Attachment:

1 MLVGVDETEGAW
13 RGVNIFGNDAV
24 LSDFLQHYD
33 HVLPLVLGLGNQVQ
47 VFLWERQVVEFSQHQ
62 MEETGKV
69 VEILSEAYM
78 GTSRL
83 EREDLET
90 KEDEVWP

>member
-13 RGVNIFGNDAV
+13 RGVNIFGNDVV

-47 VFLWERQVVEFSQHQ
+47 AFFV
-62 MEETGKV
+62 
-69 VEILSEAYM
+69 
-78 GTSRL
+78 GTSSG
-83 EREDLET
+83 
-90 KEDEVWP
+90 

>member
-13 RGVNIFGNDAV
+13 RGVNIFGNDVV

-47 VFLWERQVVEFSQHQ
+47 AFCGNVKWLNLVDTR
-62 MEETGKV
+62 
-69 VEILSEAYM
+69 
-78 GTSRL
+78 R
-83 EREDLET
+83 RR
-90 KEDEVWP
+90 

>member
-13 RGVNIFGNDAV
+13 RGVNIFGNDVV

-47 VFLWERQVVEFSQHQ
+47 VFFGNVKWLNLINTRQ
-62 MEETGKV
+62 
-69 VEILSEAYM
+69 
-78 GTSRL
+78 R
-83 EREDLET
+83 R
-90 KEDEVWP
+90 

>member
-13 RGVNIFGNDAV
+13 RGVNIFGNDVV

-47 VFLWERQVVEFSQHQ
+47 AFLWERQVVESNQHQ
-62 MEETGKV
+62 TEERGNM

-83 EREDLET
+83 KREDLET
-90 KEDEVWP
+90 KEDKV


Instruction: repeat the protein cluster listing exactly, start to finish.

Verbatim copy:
1 MLVGVDETEGAW
13 RGVNIFGNDAV
24 LSDFLQHYD
33 HVLPLVLGLGNQVQ
47 VFLWERQVVEFSQHQ
62 MEETGKV
69 VEILSEAYM
78 GTSRL
83 EREDLET
90 KEDEVWP

>member
-13 RGVNIFGNDAV
+13 RGVNIFGNDVV

-47 VFLWERQVVEFSQHQ
+47 AFFV
-62 MEETGKV
+62 
-69 VEILSEAYM
+69 
-78 GTSRL
+78 GTSSG
-83 EREDLET
+83 
-90 KEDEVWP
+90 

>member
-13 RGVNIFGNDAV
+13 RGVNIFGNDVV

-47 VFLWERQVVEFSQHQ
+47 AFCGNVKWLNLVDTR
-62 MEETGKV
+62 
-69 VEILSEAYM
+69 
-78 GTSRL
+78 R
-83 EREDLET
+83 RR
-90 KEDEVWP
+90 

>member
-13 RGVNIFGNDAV
+13 RGVNIFGNDVV

-47 VFLWERQVVEFSQHQ
+47 VFFGNVKWLNLINTRQ
-62 MEETGKV
+62 
-69 VEILSEAYM
+69 
-78 GTSRL
+78 R
-83 EREDLET
+83 R
-90 KEDEVWP
+90 

>member
-13 RGVNIFGNDAV
+13 RGVNIFGNDVV

-47 VFLWERQVVEFSQHQ
+47 AFLWERQVVESNQHQ
-62 MEETGKV
+62 TEERGNM

-83 EREDLET
+83 KREDLET
-90 KEDEVWP
+90 KEDKV